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Enhanced Waters: Are They as Good as They Claim to Be? (Part 1)

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A few weeks ago I wrote about some of the typical summertime beverages that people sip on regularly. But one category of drinks that I didn’t mention is something called “enhanced waters.”

Enhanced waters are, for the most part, souped-up water laced with vitamins, antioxidants, herbs, and/or other nutrients. Some brands claim that they’ll help you relax, or give you more energy, or even make you stronger (all without even lifting a dumbbell!). And of course, they come at a price. Just what are these drinks, anyway? Have you tried them? Are they really any better than plain old water?

Enhanced waters are, in some respects, an answer to the sagging bottled water industry. Bottled waters are a business, so beverage and food companies are always looking for the latest and greatest thing that will help boost sales. The answer? Take water and dump in ingredients that most people don’t need more of and can easily get from food, and then jack up the price to lead people into thinking this is something they need. Oh, and enlist celebrities to endorse it. OK, that seems a little cynical. Maybe there are some merits to these drinks.

Owned by Coca-Cola, Glacéau’s VitaminWater may just be the ringleader of the enhanced waters. This fortified water has even been endorsed by names such as rapper 50 Cent (who has his own special formula), LeBron James, Kelly Clarkson, and Jennifer Aniston! So it must be good, right? And if you visit VitaminWater’s Web site at, you’ll likely be impressed with the catchy graphics and animation. Read the descriptions about each type of VitaminWater, and you’ll probably feel like you should have earned a degree in biochemistry. For example, part of the description of the “rescue” VitaminWater, which contains green tea, reads as follows:

Green tea is a rich source of polyphenolic antioxidants including (-)-epigallocatechin-3-gallate (egcg). Research has shown green tea extract to reduce the proliferation of cancer cells in test tube experiments, and to inhibit growth of tumors of the skin, lung, oral cavity, esophagus, stomach, liver, prostate and other organs in experimental animals.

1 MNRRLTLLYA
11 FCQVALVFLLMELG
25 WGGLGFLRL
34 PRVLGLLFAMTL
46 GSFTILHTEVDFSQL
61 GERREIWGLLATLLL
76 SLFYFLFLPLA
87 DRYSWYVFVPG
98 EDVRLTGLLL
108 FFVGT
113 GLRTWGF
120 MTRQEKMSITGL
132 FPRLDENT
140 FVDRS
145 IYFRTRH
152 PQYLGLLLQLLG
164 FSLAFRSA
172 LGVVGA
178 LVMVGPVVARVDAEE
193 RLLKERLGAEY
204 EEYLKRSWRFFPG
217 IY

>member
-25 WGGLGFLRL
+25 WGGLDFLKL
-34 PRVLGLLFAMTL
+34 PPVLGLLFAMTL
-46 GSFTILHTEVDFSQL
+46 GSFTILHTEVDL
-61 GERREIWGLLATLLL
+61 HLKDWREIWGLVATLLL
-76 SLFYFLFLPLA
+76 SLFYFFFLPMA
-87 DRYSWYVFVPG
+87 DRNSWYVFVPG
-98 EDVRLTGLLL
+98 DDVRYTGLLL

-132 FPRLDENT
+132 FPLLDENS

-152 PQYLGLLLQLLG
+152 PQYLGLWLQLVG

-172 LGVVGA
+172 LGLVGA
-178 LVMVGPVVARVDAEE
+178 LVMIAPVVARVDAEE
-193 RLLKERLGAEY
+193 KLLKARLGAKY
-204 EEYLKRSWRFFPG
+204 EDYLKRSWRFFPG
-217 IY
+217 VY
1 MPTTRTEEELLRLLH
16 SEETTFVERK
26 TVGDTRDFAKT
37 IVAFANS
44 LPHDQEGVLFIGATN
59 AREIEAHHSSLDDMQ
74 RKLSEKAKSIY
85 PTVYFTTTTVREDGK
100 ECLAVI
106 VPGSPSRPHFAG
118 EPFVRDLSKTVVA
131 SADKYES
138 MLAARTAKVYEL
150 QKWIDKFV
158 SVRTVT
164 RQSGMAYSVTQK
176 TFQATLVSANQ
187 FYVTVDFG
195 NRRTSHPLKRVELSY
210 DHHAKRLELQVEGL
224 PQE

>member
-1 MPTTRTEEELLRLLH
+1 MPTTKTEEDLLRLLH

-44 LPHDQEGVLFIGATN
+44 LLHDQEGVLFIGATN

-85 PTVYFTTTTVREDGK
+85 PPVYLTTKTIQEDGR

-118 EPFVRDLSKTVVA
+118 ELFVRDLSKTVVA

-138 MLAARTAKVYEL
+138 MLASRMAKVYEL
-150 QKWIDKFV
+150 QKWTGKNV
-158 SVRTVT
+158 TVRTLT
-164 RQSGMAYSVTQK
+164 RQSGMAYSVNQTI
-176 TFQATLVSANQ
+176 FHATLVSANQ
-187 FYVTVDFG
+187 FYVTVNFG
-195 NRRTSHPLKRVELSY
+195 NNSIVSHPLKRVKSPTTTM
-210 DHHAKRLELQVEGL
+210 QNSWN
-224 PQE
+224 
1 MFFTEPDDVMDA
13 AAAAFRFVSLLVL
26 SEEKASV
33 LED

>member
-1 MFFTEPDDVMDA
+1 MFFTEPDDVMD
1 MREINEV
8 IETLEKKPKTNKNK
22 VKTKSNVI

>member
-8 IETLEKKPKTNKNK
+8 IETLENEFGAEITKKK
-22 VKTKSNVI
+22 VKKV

Once you get past the scientific language used in the descriptions of these drinks, you might wonder why you couldn’t just drink a cup of green tea…

I looked at the label of a 20-ounce bottle of “focus” VitaminWater. Here is what an 8-ounce serving contains:

  • 50 calories
  • 0 grams of fat
  • 13 grams of carbohydrate
  • 13 grams of sugar
  • 10% of the RDA for vitamin A
  • 40% of the RDA for vitamin C

Of course, most people don’t drink just 8 ounces; if you swig the whole 20-ounce bottle, the payoff is 125 calories and 33 grams of carbohydrate (from sugar). Plus, you’ll get 25% of the RDA for vitamin A and 100% of the RDA for vitamin C. But the real good stuff is in the ingredients: Vapor distilled, deionized and/or reverse osmosis water, crystalline fructose, cane sugar, citric acid, ascorbic acid (vitamin C), vegetable juice, natural flavor, gum acacia, plus electrolytes, lutein, and a handful of B vitamins. Isn’t this really just water sweetened with sugar with some vitamins thrown in?

These beverages typically cost about a dollar, which isn’t a whole lot. But if you’re taking a multivitamin everyday, plus eating an orange, or a tomato, or any of a countless number of fruits and vegetables that contain vitamins A and C, why bother with this? VitaminWater doesn’t contain any fiber or phytonutrients (plant-derived nutrients that may have health benfits), either. And if you drink the regular version, you’ve got to count the carbohydrate. (There is a low-calorie version called VitaminWater 10 that contains just 10 calories and 4 grams carbohydrate per serving, so that’s at least a little better).

More on enhanced waters next week!

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